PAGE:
Argumentation mining involves automatically identifying argumentative information and its argumentative structure in text, that is, the supporting premises and conclusion of a claim, the argumentation scheme of each argument, and the argument-subargument and argument-counterargument relationships between pairs of arguments. Argumentation mining improves information retrieval and also provides the end user with instructive visualizations and summaries of the arguments. In the talk we focus on the methods to extract argumentative information, which pose interesting research questions with regard to structured machine learning. We illustrate the talk with applications that mine argumentation in legal texts, court decisions, scientific texts, debates and reviews. 

Handouts, notes etc: Slides
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Title: Uncertainty in argumentation
Nir Oren (University of Aberdeen, Scotland)

This tutorial will examine the use of probability in abstract and instantiated argumentation. I will discuss the difficulties involved in reasoning with probability in argument, and describe several existing argument based approaches to reasoning with, and about, uncertainty.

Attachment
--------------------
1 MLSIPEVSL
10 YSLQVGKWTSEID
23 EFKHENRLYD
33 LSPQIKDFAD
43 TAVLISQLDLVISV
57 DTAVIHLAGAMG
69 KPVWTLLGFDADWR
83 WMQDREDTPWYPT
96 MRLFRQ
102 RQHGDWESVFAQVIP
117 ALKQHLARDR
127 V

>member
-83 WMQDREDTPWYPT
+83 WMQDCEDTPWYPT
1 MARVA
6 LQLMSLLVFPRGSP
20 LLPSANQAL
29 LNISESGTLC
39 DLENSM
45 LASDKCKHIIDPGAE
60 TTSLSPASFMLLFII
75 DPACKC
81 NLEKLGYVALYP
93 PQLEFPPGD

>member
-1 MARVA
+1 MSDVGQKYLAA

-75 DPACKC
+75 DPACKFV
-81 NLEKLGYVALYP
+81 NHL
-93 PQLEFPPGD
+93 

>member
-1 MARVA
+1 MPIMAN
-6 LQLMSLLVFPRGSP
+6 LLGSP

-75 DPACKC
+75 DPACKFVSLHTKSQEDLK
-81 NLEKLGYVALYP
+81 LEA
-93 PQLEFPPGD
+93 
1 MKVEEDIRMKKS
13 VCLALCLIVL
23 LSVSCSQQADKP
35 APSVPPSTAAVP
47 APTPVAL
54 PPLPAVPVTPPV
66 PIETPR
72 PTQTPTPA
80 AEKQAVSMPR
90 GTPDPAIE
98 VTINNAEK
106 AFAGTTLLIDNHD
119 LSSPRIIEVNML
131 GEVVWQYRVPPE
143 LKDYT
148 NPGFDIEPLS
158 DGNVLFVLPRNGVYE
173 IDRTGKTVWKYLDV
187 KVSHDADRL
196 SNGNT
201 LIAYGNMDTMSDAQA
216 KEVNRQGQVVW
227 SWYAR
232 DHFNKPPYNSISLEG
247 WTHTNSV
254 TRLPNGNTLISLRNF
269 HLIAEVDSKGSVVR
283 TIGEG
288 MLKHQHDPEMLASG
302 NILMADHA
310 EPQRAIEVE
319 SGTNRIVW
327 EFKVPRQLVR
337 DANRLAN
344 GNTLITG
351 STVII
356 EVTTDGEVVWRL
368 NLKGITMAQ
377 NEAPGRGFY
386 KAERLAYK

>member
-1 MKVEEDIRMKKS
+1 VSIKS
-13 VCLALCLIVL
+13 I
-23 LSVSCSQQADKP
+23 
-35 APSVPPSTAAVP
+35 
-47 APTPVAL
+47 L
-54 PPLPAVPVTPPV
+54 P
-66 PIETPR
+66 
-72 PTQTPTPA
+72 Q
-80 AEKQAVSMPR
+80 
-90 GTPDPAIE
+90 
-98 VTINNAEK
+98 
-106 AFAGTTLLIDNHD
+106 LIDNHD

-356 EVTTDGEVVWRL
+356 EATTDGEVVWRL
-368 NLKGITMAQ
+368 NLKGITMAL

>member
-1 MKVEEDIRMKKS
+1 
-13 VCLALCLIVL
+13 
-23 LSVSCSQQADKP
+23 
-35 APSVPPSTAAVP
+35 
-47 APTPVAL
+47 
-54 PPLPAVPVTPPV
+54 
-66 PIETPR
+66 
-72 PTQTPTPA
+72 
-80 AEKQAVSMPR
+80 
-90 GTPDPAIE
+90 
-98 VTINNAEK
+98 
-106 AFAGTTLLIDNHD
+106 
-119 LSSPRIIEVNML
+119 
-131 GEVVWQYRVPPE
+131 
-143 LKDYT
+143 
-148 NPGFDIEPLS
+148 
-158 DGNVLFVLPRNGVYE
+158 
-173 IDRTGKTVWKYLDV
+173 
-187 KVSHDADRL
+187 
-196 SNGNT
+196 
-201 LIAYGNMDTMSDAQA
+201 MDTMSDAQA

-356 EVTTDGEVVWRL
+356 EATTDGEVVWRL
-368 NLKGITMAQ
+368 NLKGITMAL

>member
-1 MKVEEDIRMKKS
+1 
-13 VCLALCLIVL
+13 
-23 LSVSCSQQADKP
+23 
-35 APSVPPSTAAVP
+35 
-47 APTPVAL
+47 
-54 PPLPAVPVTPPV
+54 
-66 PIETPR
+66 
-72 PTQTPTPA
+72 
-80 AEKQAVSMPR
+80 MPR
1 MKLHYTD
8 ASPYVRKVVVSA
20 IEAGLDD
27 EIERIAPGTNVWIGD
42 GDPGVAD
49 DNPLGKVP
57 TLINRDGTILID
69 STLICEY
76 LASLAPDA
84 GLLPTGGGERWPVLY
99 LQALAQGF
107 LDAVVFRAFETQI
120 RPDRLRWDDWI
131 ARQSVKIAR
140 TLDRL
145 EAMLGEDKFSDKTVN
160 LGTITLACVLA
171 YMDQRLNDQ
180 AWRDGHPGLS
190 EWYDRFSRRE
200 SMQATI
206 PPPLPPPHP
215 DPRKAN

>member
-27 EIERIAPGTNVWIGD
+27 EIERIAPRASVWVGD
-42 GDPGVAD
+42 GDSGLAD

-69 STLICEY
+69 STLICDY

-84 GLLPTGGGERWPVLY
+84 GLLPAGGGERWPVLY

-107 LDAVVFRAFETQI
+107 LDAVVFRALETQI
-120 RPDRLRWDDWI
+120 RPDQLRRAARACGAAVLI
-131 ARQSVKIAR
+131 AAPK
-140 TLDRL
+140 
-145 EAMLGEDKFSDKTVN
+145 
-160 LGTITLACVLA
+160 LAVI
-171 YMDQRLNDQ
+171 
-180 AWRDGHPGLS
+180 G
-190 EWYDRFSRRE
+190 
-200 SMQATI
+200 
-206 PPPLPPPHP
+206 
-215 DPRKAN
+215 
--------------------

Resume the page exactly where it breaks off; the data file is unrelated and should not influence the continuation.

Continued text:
Handouts, notes etc: Slides
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Title: Argumentation and mathematical proof
Alison Pease (University of Dundee, Scotland)

We will explore the relationship between argumentation and mathematical proof and in particular consider philosophical and linguistic differences between the processes of constructing and presenting mathematical proof (proof-as-process and proof-as-product). Students will do a hands-on analysis of mathematical and non-mathematical arguments in order to determine what, if anything, is unique in the mathematical case.​

Handouts, notes etc: Slides | Tutorial sheet | Tutorial solutions
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Title: Introduction to Formal Models of Argumentation
Henry Prakken (University of Groningen & University of Utrecht, The Netherlands)

This tutorial gives an introduction to formal models of argumentation as developed in Artificial Intelligence. First Dung's famous theory of abstract argumentation frameworks is introduced. In this theory the acceptability status of arguments is defined in terms of their conflict relations while fully abstracting from their origin and content. Then an overview is given of frameworks for argumentation-based inference, in wich the structure of arguments and the nature of their conflict relations is defined and in which arguments are assumed to be constructed from a given knowledge base. Finally, dialogue systems for argumentation are reviewed, which see argumentation as a form of verbal communication between (human or artificial) agents. Both protocols for argumentation as dialogue and strategies for argumentative agent behaviour are discussed.

This tutorial presupposes introductory knowledge of standard propositional and first-order logic and elementary knowledge of set theory and the theory of relations and functions.

Handouts, notes etc: Slides
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Title: Inference Anchoring Theory: Linguistic & Technological Applications
Chris Reed (University of Dundee, Scotland)